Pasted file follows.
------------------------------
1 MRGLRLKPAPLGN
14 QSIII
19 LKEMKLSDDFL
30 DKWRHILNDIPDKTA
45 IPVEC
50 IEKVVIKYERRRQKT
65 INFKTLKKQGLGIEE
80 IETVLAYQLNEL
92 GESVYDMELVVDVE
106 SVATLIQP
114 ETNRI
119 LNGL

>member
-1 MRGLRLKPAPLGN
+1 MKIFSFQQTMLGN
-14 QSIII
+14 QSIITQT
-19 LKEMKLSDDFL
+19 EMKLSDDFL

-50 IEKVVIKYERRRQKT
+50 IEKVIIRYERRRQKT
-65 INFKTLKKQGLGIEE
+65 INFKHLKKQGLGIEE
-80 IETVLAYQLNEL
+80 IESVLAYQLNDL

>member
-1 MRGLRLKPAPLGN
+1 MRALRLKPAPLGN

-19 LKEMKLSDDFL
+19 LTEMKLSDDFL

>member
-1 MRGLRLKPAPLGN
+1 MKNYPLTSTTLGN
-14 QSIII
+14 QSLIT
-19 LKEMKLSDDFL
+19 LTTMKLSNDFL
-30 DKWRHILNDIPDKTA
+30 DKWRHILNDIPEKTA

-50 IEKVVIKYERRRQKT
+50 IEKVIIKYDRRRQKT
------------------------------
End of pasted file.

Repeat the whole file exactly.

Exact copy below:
1 MRGLRLKPAPLGN
14 QSIII
19 LKEMKLSDDFL
30 DKWRHILNDIPDKTA
45 IPVEC
50 IEKVVIKYERRRQKT
65 INFKTLKKQGLGIEE
80 IETVLAYQLNEL
92 GESVYDMELVVDVE
106 SVATLIQP
114 ETNRI
119 LNGL

>member
-1 MRGLRLKPAPLGN
+1 MKIFSFQQTMLGN
-14 QSIII
+14 QSIITQT
-19 LKEMKLSDDFL
+19 EMKLSDDFL

-50 IEKVVIKYERRRQKT
+50 IEKVIIRYERRRQKT
-65 INFKTLKKQGLGIEE
+65 INFKHLKKQGLGIEE
-80 IETVLAYQLNEL
+80 IESVLAYQLNDL

>member
-1 MRGLRLKPAPLGN
+1 MRALRLKPAPLGN

-19 LKEMKLSDDFL
+19 LTEMKLSDDFL

>member
-1 MRGLRLKPAPLGN
+1 MKNYPLTSTTLGN
-14 QSIII
+14 QSLIT
-19 LKEMKLSDDFL
+19 LTTMKLSNDFL
-30 DKWRHILNDIPDKTA
+30 DKWRHILNDIPEKTA

-50 IEKVVIKYERRRQKT
+50 IEKVIIKYDRRRQKT